‘Talks’ Can’t Go On Forever – Tsvangirai

MEDIATION in Zimbabwe’s power-sharing talks should be brought to an end and alternative ways found to stem the deteriorating social, political and economic situation, political analysts have said.


The analysts said the stalemate between President Robert Mugabe and the MDC’s Morgan Tsvangirai on the distribution of cabinet portfolios and other outstanding issues under the September 15 inclusive government deal were threatening to plunge the country into a deeper crisis.
The MDC rejected the ruling by Sadc last week that it share the Home Affairs ministry with Zanu PF and has since said it would not join the unity government before the enactment of Constitutional Amendment No 19.
The party argued that Sadc and the African Union (AU) –– the guarantors of the unity deal –– must move in to ensure fair and equitable distribution of ministerial portfolios between Mugabe and Tsvangirai.
The party also wants Constitutional Amendment No 19 enacted, provincial governors’ posts distributed in terms of the outcome of the March 29 elections, the composition and functions of the National Security Council outlined, and how permanent secretaries and ambassadors should be appointed.  Political analysts said there was a “real risk” that the mediation process could become “a never-ending political soap-opera; a tragic one” because the social and economic situation in the country was deteriorating and people were dying.
“There must come a point when both parties agree to disagree and either decide to move on together or to go their separate ways,” said Alex Magaisa, a Zimbabwean lawyer based in the UK. “At present neither of the parties seems  sure as to what exactly they want to do. It’s a ship where the captains are squabbling, but none of them knows exactly how to avoid the iceberg in front of them.”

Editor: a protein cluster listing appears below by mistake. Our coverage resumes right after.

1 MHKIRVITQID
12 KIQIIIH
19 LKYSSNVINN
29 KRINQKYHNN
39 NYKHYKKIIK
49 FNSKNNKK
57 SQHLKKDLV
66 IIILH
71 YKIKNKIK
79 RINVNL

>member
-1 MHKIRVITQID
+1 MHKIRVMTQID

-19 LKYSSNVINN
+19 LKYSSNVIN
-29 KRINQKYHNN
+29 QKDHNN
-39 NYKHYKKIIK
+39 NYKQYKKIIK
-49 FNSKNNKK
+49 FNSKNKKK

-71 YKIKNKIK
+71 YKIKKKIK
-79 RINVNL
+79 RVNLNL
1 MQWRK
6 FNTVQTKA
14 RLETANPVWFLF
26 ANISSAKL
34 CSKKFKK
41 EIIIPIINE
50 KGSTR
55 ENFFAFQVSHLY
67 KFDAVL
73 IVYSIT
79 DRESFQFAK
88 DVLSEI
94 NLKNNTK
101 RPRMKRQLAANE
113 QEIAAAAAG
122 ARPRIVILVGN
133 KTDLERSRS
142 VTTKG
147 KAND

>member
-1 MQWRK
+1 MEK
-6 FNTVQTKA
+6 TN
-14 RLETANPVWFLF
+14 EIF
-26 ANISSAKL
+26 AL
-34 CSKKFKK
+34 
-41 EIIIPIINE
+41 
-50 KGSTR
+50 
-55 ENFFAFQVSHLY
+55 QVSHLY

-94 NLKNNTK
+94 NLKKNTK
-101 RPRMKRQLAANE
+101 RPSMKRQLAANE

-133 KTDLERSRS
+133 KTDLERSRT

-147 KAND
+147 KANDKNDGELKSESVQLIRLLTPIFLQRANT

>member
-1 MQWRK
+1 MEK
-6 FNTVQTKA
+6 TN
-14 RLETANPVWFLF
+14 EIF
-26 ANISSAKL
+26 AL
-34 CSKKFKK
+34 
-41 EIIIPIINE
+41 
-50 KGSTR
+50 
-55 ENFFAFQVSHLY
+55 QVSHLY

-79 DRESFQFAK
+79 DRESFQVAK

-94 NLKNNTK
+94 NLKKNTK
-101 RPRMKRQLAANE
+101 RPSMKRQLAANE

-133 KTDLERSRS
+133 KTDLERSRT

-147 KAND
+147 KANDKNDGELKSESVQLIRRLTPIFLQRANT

Magaisa said even if the impasse was to be taken to the AU, there was little the union could do to resolve it.
“I have very limited hope that the AU can achieve anything beyond what Sadc has done,” he said. “If they were hard enough and resolute enough to speak frankly to Mugabe, try to get him on-side, they could do better. For as long as they tolerate what has happened and what is happening, they will end up in the same cul-de-sac as did the Sadc leaders.”
University of Zimbabwe political science lecturer Eldred Masunungure concurred with Magaisa, adding that the power-sharing talks were now “hopelessly confusing”.
He said mediation in the talks would not achieve much given the entrenched positions of Mugabe and Tsvangirai.
“Initially, it was Zanu PF that had deliberately adopted stalling as a strategy, but it’s now desperate to get the process moving at precisely a time when MDC-Tsvangirai has borrowed the same strategy,” Masunungure said. “MDC-Tsvangirai appears in no hurry to implement the global political agreement, perhaps counting on the prospect of the economy, society and Zanu PF itself imploding. In short, it is MDC-Tsvangirai that is now stalling without explicitly withdrawing from the deal.”